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Aristotle on Rhetoric

According to Plato, society has little or not need for a class of useless professionals whose only benefit is to talk about what others actually do.

Throughout Gorgias, Socrates refutes the concept that the greatest good is "the ability to persuade by speeches judges in a law court, councilors in a council meeting, and assemblymen in an assembly or in any other political gathering that might take place" (Plato, 1997, 799). If oratory is a producer of persuasion like Gorgias maintains, Socrates argues that other disciplines like painting and mathematics are also forms of persuasion - and they may be no more or less suited to serve as a means of determining what takes place in a city-state than oratory. Therefore, it is only through struggling together in common discussion that informed men in pursuit of the good will be able to approach that good. From there they can translate the good into civic policies and action.

Socrates maintains that rhetorical methods of persuasion are most likely to be full of conviction but little knowledge. Oratory may have the power to move others by shaping opinion, but it does not inform opinion. A dialogue in which the particulars of a case or a situation are explored and identified through trial and error, questions and responses, is the only route to achieving wisdom and knowledge. Such a process, unlike rhetoric, enables one to eliminate what is false and, more importantly, to know what is false and reject it as useless. High-flown rhetoric may persuade, says Socrates, but it does not teach (Plato, 1997, 803). The goal of the dialectic is to teach individuals to arrives at a reasoned conclusion that is much more likely to be truthful than any conclusions produced by rhetoric.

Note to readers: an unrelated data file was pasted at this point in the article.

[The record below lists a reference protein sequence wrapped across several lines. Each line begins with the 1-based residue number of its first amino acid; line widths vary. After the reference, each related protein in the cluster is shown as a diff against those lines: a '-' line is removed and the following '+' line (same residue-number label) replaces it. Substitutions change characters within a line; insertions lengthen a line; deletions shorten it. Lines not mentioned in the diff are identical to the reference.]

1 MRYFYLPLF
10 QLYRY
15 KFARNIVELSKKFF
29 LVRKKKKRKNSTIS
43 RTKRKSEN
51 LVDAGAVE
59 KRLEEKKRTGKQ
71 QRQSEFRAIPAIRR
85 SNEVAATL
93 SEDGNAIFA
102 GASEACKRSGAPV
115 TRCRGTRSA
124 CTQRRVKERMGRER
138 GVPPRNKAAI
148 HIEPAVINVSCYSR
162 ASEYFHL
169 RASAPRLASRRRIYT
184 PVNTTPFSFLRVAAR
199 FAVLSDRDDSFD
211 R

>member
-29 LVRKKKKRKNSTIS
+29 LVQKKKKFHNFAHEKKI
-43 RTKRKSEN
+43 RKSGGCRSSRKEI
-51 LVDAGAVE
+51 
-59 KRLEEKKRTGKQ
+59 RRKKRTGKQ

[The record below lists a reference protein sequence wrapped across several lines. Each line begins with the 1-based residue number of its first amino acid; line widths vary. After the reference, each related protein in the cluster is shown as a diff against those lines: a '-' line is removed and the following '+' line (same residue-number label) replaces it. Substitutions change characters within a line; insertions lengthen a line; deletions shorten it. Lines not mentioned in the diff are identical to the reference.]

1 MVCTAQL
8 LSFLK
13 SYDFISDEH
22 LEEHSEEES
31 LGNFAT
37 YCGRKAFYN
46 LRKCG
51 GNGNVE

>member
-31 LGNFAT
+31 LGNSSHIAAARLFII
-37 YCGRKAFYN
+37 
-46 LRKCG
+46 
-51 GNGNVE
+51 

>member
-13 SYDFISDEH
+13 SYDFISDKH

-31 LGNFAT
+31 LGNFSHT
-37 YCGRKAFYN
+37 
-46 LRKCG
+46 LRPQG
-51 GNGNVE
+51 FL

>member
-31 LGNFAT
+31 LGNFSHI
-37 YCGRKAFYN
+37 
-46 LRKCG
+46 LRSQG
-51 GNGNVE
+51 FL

In Gorgias, Plato also makes the point that oratory or rhetoric can be little more than flattery, that it can be addressed to (and stir the emotions and not the intellect of) women, slaves, and others and become l...

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Aristotle on Rhetoric. (1969, December 31). In Retrieved 03:15, November 27, 2015, from
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